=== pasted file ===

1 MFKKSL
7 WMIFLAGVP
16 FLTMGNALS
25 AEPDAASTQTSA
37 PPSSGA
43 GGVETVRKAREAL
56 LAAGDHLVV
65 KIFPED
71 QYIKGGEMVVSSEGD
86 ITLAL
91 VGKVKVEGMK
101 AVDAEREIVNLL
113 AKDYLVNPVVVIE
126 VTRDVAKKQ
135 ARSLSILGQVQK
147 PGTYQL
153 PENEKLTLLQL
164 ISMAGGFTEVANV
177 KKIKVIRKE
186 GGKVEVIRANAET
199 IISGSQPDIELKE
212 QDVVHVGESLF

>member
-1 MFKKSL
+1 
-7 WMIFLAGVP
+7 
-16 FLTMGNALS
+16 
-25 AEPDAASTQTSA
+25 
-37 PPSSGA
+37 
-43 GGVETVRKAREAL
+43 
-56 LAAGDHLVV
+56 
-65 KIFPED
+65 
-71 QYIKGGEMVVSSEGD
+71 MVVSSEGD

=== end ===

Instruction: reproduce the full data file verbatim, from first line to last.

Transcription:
1 MFKKSL
7 WMIFLAGVP
16 FLTMGNALS
25 AEPDAASTQTSA
37 PPSSGA
43 GGVETVRKAREAL
56 LAAGDHLVV
65 KIFPED
71 QYIKGGEMVVSSEGD
86 ITLAL
91 VGKVKVEGMK
101 AVDAEREIVNLL
113 AKDYLVNPVVVIE
126 VTRDVAKKQ
135 ARSLSILGQVQK
147 PGTYQL
153 PENEKLTLLQL
164 ISMAGGFTEVANV
177 KKIKVIRKE
186 GGKVEVIRANAET
199 IISGSQPDIELKE
212 QDVVHVGESLF

>member
-1 MFKKSL
+1 
-7 WMIFLAGVP
+7 
-16 FLTMGNALS
+16 
-25 AEPDAASTQTSA
+25 
-37 PPSSGA
+37 
-43 GGVETVRKAREAL
+43 
-56 LAAGDHLVV
+56 
-65 KIFPED
+65 
-71 QYIKGGEMVVSSEGD
+71 MVVSSEGD